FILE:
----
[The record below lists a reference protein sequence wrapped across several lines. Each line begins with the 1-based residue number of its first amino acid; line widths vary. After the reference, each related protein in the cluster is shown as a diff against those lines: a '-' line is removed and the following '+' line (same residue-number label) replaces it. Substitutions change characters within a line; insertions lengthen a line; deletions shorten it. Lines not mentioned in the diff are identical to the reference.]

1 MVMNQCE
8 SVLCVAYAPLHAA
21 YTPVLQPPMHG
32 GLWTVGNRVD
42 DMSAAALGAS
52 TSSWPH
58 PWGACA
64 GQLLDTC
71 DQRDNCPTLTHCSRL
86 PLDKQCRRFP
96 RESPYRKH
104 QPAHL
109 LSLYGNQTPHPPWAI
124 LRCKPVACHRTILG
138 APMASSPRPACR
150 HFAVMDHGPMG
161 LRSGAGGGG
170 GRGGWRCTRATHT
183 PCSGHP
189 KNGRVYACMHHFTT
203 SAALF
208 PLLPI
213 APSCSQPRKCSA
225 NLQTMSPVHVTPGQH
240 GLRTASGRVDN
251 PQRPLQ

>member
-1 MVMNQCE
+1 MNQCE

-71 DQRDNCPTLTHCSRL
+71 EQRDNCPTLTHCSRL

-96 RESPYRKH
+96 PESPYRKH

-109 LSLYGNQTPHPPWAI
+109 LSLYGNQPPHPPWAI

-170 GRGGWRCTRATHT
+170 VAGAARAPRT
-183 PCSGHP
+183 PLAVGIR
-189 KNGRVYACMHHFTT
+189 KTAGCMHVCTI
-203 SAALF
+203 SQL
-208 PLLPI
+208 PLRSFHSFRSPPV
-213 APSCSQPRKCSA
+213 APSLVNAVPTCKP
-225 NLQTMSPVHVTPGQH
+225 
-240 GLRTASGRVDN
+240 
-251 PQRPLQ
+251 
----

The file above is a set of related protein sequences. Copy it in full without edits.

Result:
[The record below lists a reference protein sequence wrapped across several lines. Each line begins with the 1-based residue number of its first amino acid; line widths vary. After the reference, each related protein in the cluster is shown as a diff against those lines: a '-' line is removed and the following '+' line (same residue-number label) replaces it. Substitutions change characters within a line; insertions lengthen a line; deletions shorten it. Lines not mentioned in the diff are identical to the reference.]

1 MVMNQCE
8 SVLCVAYAPLHAA
21 YTPVLQPPMHG
32 GLWTVGNRVD
42 DMSAAALGAS
52 TSSWPH
58 PWGACA
64 GQLLDTC
71 DQRDNCPTLTHCSRL
86 PLDKQCRRFP
96 RESPYRKH
104 QPAHL
109 LSLYGNQTPHPPWAI
124 LRCKPVACHRTILG
138 APMASSPRPACR
150 HFAVMDHGPMG
161 LRSGAGGGG
170 GRGGWRCTRATHT
183 PCSGHP
189 KNGRVYACMHHFTT
203 SAALF
208 PLLPI
213 APSCSQPRKCSA
225 NLQTMSPVHVTPGQH
240 GLRTASGRVDN
251 PQRPLQ

>member
-1 MVMNQCE
+1 MNQCE

-71 DQRDNCPTLTHCSRL
+71 EQRDNCPTLTHCSRL

-96 RESPYRKH
+96 PESPYRKH

-109 LSLYGNQTPHPPWAI
+109 LSLYGNQPPHPPWAI

-170 GRGGWRCTRATHT
+170 VAGAARAPRT
-183 PCSGHP
+183 PLAVGIR
-189 KNGRVYACMHHFTT
+189 KTAGCMHVCTI
-203 SAALF
+203 SQL
-208 PLLPI
+208 PLRSFHSFRSPPV
-213 APSCSQPRKCSA
+213 APSLVNAVPTCKP
-225 NLQTMSPVHVTPGQH
+225 
-240 GLRTASGRVDN
+240 
-251 PQRPLQ
+251 